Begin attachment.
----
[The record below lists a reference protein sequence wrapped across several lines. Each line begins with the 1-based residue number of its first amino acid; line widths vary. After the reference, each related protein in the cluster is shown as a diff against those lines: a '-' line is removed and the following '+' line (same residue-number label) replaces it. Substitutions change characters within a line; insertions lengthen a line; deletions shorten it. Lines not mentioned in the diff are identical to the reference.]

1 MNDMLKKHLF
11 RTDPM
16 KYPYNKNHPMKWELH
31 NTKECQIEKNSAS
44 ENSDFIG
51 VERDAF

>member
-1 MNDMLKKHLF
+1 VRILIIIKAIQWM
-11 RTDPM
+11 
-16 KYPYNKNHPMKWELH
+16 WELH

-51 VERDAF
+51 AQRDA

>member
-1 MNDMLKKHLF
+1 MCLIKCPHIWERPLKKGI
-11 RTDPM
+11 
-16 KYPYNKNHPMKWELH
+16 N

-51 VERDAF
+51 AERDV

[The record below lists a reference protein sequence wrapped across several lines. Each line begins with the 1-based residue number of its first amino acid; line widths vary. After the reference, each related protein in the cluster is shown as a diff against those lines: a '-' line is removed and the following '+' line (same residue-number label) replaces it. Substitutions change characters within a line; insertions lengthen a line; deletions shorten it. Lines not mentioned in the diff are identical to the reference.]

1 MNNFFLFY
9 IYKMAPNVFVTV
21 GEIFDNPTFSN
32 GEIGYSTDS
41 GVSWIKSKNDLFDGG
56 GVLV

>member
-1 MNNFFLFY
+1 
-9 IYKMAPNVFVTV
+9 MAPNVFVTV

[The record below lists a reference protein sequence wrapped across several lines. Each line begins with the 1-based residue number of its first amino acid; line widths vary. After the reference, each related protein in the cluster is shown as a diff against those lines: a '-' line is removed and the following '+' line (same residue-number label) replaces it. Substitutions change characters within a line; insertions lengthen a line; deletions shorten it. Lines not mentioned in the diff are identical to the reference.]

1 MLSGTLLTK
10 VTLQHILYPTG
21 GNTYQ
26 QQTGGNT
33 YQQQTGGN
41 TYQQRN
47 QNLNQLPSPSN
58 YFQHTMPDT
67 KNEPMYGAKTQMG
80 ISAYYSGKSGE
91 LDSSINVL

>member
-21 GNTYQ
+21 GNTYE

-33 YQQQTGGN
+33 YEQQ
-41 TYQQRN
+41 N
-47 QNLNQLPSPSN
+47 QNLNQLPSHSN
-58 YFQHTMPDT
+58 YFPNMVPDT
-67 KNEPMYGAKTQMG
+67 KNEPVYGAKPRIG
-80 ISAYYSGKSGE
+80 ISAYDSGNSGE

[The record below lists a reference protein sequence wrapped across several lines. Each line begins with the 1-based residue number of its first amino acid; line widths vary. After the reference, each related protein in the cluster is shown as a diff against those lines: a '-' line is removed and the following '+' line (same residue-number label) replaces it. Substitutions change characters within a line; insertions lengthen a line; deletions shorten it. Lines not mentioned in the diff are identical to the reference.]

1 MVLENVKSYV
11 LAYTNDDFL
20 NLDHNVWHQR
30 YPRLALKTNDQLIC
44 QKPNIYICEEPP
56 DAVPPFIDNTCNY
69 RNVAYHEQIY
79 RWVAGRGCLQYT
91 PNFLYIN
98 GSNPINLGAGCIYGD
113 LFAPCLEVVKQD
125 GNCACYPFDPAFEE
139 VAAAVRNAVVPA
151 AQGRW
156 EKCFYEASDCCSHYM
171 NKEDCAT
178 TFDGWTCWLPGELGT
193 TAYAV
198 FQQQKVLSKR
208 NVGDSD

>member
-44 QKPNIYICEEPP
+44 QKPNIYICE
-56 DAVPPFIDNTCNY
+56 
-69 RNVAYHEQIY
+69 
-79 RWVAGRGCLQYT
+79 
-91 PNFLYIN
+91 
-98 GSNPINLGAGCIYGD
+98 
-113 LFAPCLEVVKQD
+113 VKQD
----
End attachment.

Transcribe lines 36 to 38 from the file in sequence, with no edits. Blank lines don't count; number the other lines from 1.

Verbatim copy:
-9 IYKMAPNVFVTV
+9 MAPNVFVTV

[The record below lists a reference protein sequence wrapped across several lines. Each line begins with the 1-based residue number of its first amino acid; line widths vary. After the reference, each related protein in the cluster is shown as a diff against those lines: a '-' line is removed and the following '+' line (same residue-number label) replaces it. Substitutions change characters within a line; insertions lengthen a line; deletions shorten it. Lines not mentioned in the diff are identical to the reference.]